What you should avoid at all costs is butchering a deer or other hoofed critter and freezing the meat right away. Allowing rigor mortis to fully set in and pass takes at most a day, but it’s worth it to take the time and not stock your freezer with any subpar wild vittles.
When it comes to infusing fancy flavor and aromatic whimsy into the venison you’ve worked hard to procure with gun or bow, you can’t beat a good marinade. There are endless varieties of sweet, spicy and downright tangy concoctions in which you can bathe venison for hours.
One tip, if you’re going the marinade route, is to make your own. Many store-bought marinades contain extra salt and other “stuff” that doesn’t add any real value and just aren’t part of a healthy diet. If you need one that can’t be beat, simply add your venison to a large Ziploc bag and top with olive oil, Worcestershire sauce, yellow mustard, diced garlic, rosemary, and salt and black pepper. Not much to it, but let it sit for six to eight hours in that mixture and you’ll thank me later!
However, for nights when you need a quick and easy cook, you simply can’t top this venison recipe. It’s also applicable to backstraps, another of my favorite meals supplied by Mother Nature. As with marinades, there are a variety of ways to add flavor and make it your own. It’s never a bad thing to incorporate other ingredients such as jalapenos, onions, cream cheese and mushrooms into the mix.
There’s no wrong way to prepare venison, which is a fact rooted in thousands of ways to eat deer meat, but there’s one mortal sin for most deer-eating aficionados: Overcooking your meat. Some folks like only a 1-minute sear on each side regardless of the recipe, and that’s fine, but if you’ve got youngsters at home that haven’t yet acclimated their palates to rare, it’s fine to let venison cook a little bit longer.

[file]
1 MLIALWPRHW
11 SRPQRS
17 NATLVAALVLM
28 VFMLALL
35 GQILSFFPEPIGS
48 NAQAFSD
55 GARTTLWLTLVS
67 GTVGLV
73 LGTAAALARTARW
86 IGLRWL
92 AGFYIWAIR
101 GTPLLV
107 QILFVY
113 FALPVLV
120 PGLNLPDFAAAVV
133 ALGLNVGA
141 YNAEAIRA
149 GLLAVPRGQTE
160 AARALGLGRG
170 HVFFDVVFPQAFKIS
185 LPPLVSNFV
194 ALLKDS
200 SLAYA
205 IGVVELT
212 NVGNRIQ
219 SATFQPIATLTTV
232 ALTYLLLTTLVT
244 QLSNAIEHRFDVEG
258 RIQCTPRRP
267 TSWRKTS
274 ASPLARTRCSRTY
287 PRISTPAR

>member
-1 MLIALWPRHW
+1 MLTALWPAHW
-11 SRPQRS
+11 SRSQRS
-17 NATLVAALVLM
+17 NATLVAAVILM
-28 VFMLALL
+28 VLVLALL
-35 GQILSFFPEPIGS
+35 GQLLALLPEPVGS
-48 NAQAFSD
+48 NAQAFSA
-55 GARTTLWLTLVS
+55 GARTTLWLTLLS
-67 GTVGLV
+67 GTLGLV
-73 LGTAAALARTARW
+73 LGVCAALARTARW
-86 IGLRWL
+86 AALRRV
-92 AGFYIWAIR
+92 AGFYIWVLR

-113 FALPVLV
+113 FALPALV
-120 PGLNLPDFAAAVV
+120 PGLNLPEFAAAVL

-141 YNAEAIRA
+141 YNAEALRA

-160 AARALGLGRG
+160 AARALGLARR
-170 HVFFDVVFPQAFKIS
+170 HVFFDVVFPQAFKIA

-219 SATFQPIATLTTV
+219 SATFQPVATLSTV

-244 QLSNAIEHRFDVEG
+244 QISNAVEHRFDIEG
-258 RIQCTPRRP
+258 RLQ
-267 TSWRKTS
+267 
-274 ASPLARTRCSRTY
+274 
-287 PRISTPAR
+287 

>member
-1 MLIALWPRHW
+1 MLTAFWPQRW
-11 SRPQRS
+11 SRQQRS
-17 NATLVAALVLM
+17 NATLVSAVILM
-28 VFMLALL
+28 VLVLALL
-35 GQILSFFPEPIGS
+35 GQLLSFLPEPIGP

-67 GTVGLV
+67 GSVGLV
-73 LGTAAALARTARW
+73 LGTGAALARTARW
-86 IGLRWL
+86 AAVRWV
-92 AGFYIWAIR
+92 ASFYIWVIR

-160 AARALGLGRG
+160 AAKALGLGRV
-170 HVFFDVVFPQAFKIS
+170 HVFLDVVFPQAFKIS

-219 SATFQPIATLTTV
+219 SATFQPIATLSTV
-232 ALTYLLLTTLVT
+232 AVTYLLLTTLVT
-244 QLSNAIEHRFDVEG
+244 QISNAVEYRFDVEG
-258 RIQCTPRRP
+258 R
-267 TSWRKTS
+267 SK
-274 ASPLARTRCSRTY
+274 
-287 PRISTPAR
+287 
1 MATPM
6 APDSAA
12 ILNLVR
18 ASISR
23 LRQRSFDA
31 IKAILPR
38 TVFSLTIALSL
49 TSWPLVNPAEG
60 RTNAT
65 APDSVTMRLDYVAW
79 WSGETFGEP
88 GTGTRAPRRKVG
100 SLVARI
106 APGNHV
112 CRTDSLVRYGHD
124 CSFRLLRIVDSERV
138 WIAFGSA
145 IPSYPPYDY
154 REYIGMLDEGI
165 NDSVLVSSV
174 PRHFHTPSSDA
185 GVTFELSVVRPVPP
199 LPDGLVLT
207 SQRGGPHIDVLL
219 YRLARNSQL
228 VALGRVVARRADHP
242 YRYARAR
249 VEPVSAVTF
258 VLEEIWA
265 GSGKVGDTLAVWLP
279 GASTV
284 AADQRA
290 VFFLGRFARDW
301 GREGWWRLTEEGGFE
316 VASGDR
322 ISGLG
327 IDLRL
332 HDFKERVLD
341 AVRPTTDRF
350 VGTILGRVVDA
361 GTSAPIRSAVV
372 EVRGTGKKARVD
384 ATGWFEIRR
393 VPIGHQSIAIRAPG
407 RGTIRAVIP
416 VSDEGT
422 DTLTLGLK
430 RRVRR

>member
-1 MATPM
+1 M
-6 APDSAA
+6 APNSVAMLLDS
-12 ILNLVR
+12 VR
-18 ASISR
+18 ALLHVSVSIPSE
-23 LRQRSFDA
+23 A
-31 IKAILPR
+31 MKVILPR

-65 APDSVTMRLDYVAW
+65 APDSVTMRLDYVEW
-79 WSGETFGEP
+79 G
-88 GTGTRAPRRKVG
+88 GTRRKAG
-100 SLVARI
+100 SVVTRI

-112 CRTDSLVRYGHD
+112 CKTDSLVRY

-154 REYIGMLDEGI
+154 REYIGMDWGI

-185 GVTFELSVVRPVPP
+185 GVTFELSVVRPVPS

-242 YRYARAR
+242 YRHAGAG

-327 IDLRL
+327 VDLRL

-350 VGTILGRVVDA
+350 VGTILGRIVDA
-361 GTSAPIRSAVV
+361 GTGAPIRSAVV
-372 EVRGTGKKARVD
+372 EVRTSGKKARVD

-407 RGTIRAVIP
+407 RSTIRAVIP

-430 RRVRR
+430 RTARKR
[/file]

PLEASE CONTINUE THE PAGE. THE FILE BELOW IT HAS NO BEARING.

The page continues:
Whether it’s oven or grill, charcoal or mesquite, cast iron or baking dish, the key is to let the deer meat remain the star of the show!
Simple bacon-wrapped venison
4 venison tenderloins (you also can use backstraps — one big one can feed a small family!)
Bacon (they do make lower-sodium trimmings of pig if you’re so inclined)
* Yes, that’s it, but if you want to add in other stuff, feel free to experiment; you also can butterfly tenderloins and backstraps, add in cooked mushrooms and onions and cream cheese in the center, and then wrap it all securely closed in bacon
Preheat your oven to 350 degrees.
Place your tenders on a baking tray and sprinkle with salt and pepper.
Remove the bacon from the packaging, and starting at the end, make loops covering the venison. Some folks would say to secure the wraps with toothpicks evenly spaced as you go but it’s not absolutely necessary. If you want to make finger foods for the weekend’s big game easily accessed from the end of a toothpick, go right ahead.
Layer each wrap of bacon out so that the entire cut of venison is covered from end to end.
Dust the top of the bacon with pepper and more salt, unless you’re using bacon that’s already peppered and ready to go, in which case you’re a genius.
Place the bacon-wrapped goodness in the oven and bake at 350 for 30 minutes to achieve a medium burn. For medium rare, cut it to 20 minutes, and for rare take it down farther.
To crisp up the bacon, turn your broiler on high for the last five minutes. You also can do a quick sear on medium-high heat with your grill or sear each one in a hot cast-iron pan for a minute on each side for more crunch. If you want to sweeten the recipe, add a dusting of brown sugar before the final sear.
After you’ve achieved your desired cook, remove from heat and let rest for a few minutes.
If you used toothpicks, cut the meat between each one so that you’ve got a chunk of tender surrounded by bacon, all at the end of a convenient handle. If you want to leave them whole and eat using a fork and knife, that’s fine, too.